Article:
ITV News Correspondent Ben Chapman meets one of the families rocked by the end to the Universal Credit uplift
A single father of two has said that he may be forced to take his children out of school because he won't be able to afford the fuel to take them there without the Universal Credit uplift.
Tony Bridgwood from Stoke-on-Trent has been receiving an extra £86 a month during the pandemic to help cover rising costs, and will now lose 20% of his income.
The 59-year-old gave up working as a utilities engineer when he took sole custody of 9-year-old twins Byron and Brandon in 2018.
After earning, at times, up to £4,000 a month, he was no longer able to work and look after his children.
He couldn't keep up with his mortgage payments and was forced to sell his house and his car. Now he has to survive on a quarter of that money, and is reliant on food banks to help feed his family.
"Sometimes I don't eat, I know some people will find that hard to believe, but I just have what the boys leave behind."
Tony explains the choices he is forced to make to be able to afford to live
The Universal Credit uplift has been a lifeline for Tony and millions of others like him.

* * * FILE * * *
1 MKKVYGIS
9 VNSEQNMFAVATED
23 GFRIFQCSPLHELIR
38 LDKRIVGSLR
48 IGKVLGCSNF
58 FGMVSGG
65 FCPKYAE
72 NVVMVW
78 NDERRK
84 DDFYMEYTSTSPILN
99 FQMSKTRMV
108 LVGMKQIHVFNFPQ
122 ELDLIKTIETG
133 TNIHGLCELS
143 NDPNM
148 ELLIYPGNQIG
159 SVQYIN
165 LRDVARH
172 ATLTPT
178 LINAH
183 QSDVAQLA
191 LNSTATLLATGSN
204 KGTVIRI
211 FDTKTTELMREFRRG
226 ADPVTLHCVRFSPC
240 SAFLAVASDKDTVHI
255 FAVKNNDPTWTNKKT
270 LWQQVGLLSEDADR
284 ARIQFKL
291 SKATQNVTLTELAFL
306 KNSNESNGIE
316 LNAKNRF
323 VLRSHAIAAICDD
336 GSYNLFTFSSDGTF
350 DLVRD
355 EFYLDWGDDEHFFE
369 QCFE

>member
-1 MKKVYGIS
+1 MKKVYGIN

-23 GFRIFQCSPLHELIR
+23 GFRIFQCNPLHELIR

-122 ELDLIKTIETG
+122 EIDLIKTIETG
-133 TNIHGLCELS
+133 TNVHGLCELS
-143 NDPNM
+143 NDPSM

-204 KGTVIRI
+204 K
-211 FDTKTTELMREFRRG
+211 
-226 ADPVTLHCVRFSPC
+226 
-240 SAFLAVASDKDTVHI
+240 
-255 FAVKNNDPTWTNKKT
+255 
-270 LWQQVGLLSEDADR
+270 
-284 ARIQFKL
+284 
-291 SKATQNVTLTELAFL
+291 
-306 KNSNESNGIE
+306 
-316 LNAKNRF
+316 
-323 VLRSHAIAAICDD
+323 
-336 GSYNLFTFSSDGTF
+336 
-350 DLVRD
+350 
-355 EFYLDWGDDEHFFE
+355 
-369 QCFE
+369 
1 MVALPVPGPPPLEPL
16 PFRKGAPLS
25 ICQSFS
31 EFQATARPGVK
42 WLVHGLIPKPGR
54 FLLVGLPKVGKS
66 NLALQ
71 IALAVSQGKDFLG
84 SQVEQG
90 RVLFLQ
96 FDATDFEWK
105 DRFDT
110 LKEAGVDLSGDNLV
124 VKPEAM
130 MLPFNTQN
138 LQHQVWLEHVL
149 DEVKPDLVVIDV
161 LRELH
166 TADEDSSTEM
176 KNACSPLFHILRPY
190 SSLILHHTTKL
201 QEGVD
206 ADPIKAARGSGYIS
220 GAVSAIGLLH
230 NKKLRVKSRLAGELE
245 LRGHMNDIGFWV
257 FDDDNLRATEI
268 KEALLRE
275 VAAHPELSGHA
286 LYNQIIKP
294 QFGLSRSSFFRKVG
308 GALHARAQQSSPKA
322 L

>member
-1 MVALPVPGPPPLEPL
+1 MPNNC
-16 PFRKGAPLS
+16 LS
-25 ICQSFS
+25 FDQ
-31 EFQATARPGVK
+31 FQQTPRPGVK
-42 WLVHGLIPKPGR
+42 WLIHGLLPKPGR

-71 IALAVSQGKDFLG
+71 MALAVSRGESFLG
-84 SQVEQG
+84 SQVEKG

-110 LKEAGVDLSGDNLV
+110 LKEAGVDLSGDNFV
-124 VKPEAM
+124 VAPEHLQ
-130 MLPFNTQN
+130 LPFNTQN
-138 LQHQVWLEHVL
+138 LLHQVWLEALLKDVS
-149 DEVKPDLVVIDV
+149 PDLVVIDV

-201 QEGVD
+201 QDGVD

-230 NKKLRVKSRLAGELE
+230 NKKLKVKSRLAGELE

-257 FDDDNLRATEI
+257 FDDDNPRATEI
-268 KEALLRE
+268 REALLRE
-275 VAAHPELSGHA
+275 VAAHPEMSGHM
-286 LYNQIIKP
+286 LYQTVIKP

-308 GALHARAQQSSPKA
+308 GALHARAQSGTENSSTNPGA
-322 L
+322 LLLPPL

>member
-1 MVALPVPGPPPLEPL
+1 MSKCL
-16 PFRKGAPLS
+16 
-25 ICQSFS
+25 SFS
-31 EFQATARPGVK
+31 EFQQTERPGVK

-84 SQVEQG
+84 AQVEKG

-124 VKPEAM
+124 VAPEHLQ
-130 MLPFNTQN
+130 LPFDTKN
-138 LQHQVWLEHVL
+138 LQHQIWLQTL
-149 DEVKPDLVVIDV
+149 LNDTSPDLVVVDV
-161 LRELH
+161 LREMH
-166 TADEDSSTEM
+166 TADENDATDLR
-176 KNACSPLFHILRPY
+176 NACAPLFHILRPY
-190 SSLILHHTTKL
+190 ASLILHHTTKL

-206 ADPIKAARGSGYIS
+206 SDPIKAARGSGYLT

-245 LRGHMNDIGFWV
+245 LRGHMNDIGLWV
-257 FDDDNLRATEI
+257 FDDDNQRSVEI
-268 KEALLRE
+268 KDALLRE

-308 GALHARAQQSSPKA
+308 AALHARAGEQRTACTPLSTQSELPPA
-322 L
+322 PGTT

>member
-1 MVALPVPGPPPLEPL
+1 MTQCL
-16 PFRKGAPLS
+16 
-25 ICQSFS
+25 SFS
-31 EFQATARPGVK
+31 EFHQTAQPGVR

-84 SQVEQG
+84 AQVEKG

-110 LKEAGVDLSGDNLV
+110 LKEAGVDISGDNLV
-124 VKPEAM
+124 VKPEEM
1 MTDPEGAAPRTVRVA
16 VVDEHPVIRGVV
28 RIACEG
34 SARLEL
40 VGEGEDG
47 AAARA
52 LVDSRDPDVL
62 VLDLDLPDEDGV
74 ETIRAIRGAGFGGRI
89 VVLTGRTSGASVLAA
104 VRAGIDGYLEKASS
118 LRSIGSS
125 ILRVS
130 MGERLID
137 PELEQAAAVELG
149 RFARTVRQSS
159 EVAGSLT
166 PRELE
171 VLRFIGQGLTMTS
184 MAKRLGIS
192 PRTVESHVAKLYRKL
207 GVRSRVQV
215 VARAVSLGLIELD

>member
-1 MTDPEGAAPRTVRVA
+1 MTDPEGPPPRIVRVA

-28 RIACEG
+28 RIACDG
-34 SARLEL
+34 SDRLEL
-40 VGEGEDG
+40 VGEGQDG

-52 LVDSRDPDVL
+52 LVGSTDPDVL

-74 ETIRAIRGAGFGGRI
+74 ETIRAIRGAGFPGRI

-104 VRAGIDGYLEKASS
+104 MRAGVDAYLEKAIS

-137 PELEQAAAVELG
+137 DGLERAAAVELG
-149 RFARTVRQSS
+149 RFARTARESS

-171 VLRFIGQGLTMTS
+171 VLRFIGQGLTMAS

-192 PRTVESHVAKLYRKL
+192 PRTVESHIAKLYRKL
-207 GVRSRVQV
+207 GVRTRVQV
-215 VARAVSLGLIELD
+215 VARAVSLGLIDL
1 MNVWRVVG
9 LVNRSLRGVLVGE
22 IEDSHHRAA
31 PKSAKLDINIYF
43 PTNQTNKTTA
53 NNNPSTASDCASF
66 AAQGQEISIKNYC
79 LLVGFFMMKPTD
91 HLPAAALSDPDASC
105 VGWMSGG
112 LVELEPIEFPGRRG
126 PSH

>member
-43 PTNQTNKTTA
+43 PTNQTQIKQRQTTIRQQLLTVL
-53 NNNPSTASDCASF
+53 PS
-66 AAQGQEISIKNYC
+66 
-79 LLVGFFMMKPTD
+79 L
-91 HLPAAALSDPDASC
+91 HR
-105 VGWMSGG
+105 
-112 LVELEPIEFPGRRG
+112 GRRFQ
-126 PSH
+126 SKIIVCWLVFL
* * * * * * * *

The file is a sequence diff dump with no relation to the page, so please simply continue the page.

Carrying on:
As of Wednesday, the £20 extra per week - a temporary measure brought in to help people on lower incomes during the coronavirus pandemic - has officially been withdrawn.
It's the biggest ever overnight cut to social security, with 5.5 million people across the UK seeing their Universal Credit (UC) payments cut by £1,040 per year.
It means families like Tony's now have to face difficult decisions about what they can go without.
"£20 a week might not sound like a lot, but it gets my children to school and puts extra food on the table and I don't think Mr Johnson has taken that into account."
What does the extra cash each week mean for families?
Without the uplift now, Tony is worried that he won't be able to afford the fuel to take his children to school and has started taking steps to home school his boys.
With furlough coming to an end last month, and with energy, food and petrol prices rising, charities have raised concerns that the cut will have a devastating impact on families.
Tony says the withdrawal has caused him anxiety and he doesn't understand why the payment has been taken away when there's a clear need for it, especially with rising energy costs.
"I am worried and anxious because these companies are not going to say we'll make an exception. Where's that money coming from? How am I supposed to get that money?"
Tony doesn't know how he'll make up the difference without the uplift
A government spokesperson said: “We’ve always been clear that the uplift to Universal Credit was temporary.
“It was designed to help claimants through the economic shock and financial disruption of the toughest stages of the pandemic, and it has done so.
“Universal Credit will continue to provide vital support for those both in and out of work and it’s right that the government should focus on our Plan for Jobs, supporting people back into work and supporting those already employed to progress and earn more”.